Gold is selected when markets are under pressure and inflation a threat. We are in these times now and have been holding gold for these reasons. However, interest rate rises are pushing up bond yields so making bonds more attractive. The strengthening of the US$ is making the currency an alternative to gold as well. If inflation does peak in Q3 then gold is likely to become less attractive.
Europe and in particular Germany, has got itself into an energy supply crisis of its own making. Decades of trading with Russia has resulted in over dependency. The Russian annexation of Crimea in 2014 should have been a warning and started the search for new and diversified sources of energy. European governments will need to invest in alternative reliable sources of energy. The continent is feeling the energy cost spike which is unlikely to be resolved soon. The longer the Ukraine conflict goes on for will have a growing negative impact upon Europe. As no one cannot foresee any early settlement to Russian actions we feel that a greatly underweighted position in Europe is justified.
Markets that we remain neutral on are:
China. China has been a great growth story and has been held in our portfolio for many editions. We are conscious that China has a number of challenges over its zero Covid policy, the mass regional and city lockdowns and the low level of the elderly population vaccinated. This has resulted in low production and stalling exports. The harsh lock downs are expected to start ending and Beijing is determined to ease monetary and fiscal policy to encourage growth. While we have seen significant falls in Chinese equity values the government stimulus and low interest rates are likely to come through with improving returns for China and the Asia region. We have retained our holdings in FSSS Greater China Growth and added Schroder Asian Income.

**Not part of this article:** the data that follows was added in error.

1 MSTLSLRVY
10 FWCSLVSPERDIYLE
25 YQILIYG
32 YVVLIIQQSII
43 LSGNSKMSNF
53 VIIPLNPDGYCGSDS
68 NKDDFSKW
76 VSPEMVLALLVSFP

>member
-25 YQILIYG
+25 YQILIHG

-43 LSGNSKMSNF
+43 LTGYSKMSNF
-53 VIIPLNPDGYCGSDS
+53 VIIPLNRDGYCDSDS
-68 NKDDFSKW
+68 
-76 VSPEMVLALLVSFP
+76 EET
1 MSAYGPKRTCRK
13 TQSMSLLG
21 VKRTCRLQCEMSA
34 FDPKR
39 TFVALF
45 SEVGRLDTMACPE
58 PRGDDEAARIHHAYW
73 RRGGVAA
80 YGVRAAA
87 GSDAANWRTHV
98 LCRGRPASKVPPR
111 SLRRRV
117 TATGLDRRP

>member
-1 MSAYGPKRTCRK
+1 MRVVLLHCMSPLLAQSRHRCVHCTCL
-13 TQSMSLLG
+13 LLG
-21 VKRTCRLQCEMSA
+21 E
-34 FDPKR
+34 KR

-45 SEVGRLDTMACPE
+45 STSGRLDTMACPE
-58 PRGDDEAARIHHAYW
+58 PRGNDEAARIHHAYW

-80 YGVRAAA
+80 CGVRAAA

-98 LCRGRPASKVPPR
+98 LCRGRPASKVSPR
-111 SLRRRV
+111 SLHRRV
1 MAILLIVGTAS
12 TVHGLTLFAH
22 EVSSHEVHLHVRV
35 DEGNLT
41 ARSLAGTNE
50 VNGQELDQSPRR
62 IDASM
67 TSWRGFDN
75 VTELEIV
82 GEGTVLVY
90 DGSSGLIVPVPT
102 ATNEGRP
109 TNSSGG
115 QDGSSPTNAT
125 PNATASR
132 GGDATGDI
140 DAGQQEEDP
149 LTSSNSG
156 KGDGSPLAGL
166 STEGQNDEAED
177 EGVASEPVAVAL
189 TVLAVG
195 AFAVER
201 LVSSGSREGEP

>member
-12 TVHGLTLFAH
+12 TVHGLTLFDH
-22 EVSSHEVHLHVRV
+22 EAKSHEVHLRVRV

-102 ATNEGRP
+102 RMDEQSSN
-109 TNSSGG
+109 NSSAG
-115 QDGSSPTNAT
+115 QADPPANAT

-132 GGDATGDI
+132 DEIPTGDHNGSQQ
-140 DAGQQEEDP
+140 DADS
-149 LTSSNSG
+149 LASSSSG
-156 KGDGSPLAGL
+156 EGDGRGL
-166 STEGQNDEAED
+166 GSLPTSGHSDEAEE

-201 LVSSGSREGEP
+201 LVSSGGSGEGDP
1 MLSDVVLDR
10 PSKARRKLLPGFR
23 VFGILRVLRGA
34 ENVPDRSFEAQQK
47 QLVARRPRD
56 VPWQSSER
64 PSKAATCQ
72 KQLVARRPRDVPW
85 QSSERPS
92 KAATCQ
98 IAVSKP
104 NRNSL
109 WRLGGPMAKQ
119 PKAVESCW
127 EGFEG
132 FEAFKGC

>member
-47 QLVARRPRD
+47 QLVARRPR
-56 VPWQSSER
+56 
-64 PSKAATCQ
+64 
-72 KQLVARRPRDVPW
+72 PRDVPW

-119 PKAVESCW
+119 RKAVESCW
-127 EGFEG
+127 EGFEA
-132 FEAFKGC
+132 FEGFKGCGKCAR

The factors that influence returns in Japan is the relative strength of the Yen. The Japanese government seek to weaken the ¥ in order to boost export sales. The ¥ to £ has weakened recently and that investment returns have been undermined by the currency exchange. In future to counter this problem we will hold a hedged version of a Japanese equity index. This potential of improvement in China will aid Japanese companies. We are holding a modest holding in Fidelity Index Japan Hedged Fund.